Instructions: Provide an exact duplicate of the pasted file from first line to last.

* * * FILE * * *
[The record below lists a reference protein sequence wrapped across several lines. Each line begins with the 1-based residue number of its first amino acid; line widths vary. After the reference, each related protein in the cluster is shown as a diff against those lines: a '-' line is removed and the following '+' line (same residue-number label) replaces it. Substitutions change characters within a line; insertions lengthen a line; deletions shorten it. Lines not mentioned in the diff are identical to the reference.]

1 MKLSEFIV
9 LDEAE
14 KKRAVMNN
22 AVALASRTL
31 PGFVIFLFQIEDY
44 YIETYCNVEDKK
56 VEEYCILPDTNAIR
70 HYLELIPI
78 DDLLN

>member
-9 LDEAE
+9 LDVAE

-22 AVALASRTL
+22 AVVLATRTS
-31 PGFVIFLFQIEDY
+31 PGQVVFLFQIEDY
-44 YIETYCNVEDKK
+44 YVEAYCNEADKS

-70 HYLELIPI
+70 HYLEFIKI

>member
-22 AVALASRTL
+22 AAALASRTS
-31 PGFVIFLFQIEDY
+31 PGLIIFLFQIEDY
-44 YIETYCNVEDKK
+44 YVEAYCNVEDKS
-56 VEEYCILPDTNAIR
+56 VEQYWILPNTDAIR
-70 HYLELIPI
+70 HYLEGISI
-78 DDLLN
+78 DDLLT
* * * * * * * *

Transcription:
[The record below lists a reference protein sequence wrapped across several lines. Each line begins with the 1-based residue number of its first amino acid; line widths vary. After the reference, each related protein in the cluster is shown as a diff against those lines: a '-' line is removed and the following '+' line (same residue-number label) replaces it. Substitutions change characters within a line; insertions lengthen a line; deletions shorten it. Lines not mentioned in the diff are identical to the reference.]

1 MKLSEFIV
9 LDEAE
14 KKRAVMNN
22 AVALASRTL
31 PGFVIFLFQIEDY
44 YIETYCNVEDKK
56 VEEYCILPDTNAIR
70 HYLELIPI
78 DDLLN

>member
-9 LDEAE
+9 LDVAE

-22 AVALASRTL
+22 AVVLATRTS
-31 PGFVIFLFQIEDY
+31 PGQVVFLFQIEDY
-44 YIETYCNVEDKK
+44 YVEAYCNEADKS

-70 HYLELIPI
+70 HYLEFIKI

>member
-22 AVALASRTL
+22 AAALASRTS
-31 PGFVIFLFQIEDY
+31 PGLIIFLFQIEDY
-44 YIETYCNVEDKK
+44 YVEAYCNVEDKS
-56 VEEYCILPDTNAIR
+56 VEQYWILPNTDAIR
-70 HYLELIPI
+70 HYLEGISI
-78 DDLLN
+78 DDLLT